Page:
Manila to expand airport capacity

14 August 2013
By William Dennis
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Ninoy Aquino International Airport's Terminal 3 may be expanded to cope with increased passenger traffic

Ninoy Aquino International Airport's Terminal 3 may be expanded to cope with increased passenger traffic

The main international gateway to the Philippines, Ninoy Aquino International Airport (NAIA), is to be expanded to cope with increased passenger traffic.

Manila International Airport Authority (MIAI), which manages and operates the airport, has come up with two options: either to invest $93m (£60m) to build a fifth passenger terminal or to expand Terminal 3 at a cost of $45.2m.

MIAI is currently conducting a feasibility study on the proposed expansion. The study, which started in June, is expected to be completed before the end of the year, but its findings may have no bearing on the decision, as MIAI is keen to have a new terminal built that will increase nominal handling capacity by 10 million to 35 million.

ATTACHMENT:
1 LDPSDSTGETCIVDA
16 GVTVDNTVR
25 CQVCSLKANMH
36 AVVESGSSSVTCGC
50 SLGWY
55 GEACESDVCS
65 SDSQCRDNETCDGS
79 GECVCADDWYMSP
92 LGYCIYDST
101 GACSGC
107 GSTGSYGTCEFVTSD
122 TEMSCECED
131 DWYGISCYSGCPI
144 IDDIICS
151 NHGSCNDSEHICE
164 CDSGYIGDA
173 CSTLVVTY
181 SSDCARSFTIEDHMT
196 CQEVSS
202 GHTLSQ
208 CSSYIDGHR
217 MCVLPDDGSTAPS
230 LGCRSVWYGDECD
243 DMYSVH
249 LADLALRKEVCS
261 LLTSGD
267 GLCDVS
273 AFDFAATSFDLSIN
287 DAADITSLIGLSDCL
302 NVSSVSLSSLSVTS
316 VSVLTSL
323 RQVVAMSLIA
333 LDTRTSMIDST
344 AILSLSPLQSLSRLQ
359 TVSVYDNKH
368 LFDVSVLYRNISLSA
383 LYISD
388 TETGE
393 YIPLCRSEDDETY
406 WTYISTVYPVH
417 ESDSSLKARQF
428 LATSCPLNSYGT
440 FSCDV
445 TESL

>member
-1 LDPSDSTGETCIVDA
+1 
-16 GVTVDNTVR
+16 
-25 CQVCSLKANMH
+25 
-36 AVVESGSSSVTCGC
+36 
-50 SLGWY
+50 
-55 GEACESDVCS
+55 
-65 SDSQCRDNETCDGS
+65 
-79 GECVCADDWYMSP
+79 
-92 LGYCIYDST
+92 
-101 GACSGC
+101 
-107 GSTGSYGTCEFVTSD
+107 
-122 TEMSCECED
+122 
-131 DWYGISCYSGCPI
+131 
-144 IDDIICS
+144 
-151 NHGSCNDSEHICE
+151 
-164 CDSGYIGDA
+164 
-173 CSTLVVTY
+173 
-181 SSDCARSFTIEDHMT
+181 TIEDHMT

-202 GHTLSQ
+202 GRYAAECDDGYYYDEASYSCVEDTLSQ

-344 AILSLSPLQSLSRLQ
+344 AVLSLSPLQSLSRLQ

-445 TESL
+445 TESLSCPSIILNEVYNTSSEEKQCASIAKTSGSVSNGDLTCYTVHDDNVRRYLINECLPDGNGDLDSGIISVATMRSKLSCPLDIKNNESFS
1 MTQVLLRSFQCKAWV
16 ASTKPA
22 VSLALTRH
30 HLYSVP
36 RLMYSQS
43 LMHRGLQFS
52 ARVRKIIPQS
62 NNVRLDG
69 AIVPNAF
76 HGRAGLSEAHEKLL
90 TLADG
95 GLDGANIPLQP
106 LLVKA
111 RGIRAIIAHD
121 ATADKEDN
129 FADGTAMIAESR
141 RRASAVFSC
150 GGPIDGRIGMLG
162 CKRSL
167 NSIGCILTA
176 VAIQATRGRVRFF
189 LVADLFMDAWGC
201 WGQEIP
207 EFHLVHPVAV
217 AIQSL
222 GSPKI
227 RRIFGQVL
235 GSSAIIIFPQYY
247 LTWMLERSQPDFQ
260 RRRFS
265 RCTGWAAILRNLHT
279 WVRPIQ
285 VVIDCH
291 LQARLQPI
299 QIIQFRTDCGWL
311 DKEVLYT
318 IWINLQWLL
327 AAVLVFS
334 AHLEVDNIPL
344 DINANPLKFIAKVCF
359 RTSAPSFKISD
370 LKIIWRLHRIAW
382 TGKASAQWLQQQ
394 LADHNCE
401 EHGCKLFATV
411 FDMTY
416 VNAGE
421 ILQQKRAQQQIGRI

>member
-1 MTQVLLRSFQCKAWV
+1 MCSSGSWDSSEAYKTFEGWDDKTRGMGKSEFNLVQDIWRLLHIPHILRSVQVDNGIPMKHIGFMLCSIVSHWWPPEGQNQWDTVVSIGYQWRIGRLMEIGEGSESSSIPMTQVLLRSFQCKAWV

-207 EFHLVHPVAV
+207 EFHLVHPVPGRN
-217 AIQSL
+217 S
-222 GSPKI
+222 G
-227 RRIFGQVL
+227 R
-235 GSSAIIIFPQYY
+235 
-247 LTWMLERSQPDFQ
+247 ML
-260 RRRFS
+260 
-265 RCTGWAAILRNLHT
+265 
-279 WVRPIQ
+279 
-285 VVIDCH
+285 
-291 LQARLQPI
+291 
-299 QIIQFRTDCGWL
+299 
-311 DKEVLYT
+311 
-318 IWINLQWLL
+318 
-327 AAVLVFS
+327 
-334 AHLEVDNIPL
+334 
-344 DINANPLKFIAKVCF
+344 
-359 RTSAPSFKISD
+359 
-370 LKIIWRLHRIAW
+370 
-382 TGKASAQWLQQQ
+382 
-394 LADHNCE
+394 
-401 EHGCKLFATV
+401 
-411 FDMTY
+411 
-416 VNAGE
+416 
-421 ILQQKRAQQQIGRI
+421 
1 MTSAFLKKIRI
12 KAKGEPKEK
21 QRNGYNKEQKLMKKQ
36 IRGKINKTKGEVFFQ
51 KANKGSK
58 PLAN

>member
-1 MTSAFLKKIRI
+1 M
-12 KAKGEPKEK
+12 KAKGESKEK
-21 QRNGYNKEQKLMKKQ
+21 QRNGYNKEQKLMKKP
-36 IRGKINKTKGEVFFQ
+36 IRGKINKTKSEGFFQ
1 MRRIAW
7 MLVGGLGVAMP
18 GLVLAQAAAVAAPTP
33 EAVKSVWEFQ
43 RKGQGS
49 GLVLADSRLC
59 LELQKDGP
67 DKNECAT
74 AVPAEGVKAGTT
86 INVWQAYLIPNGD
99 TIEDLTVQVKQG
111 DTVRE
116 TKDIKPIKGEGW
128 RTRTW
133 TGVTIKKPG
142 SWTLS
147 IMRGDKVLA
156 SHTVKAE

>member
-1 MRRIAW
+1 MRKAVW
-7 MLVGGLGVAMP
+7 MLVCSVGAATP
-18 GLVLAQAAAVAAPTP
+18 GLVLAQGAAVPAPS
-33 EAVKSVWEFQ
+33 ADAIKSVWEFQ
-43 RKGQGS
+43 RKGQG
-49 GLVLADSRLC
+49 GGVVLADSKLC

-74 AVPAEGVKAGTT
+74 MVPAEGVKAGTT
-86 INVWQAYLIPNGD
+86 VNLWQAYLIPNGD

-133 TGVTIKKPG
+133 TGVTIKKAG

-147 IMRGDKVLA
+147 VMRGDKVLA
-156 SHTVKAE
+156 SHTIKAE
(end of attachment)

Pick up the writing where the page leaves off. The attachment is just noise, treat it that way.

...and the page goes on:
The authority is targeting construction to start in 2014 and finish in 2016. With four terminals in operation the airport is bursting at its seams, handling 31 million passengers last year and operating at the limit for aircraft movements.

The expansion of NAIA is in line with the Philippines government’s plan for a dual-airport system, based on NAIA and Clark International Airport, 50 miles outside Manila, which has room for expansion.

In July a group of business representatives signed a declaration urging the government to push forward the development of Clark in parallel with that of NAIA. The signatories had interests in aviation, logistics, commerce and tourism.

An earlier plan was to expand CIA at a cost of $5bn. When completed and fully operational, all flight operations from NAIA were to be transferred to Clark.  Due to heavy cost and lack of funds, the plan fizzled out almost as soon as it was conceived.

Passenger traffic at NAIA in 2013 is projected to grow 9.7 per cent over 2012 to 34 million.

CIA, which was previously known as Clarkfield, was the former American military base. It was refurbished in 1997, five years after the Americans left, and converted into a civilian airport.

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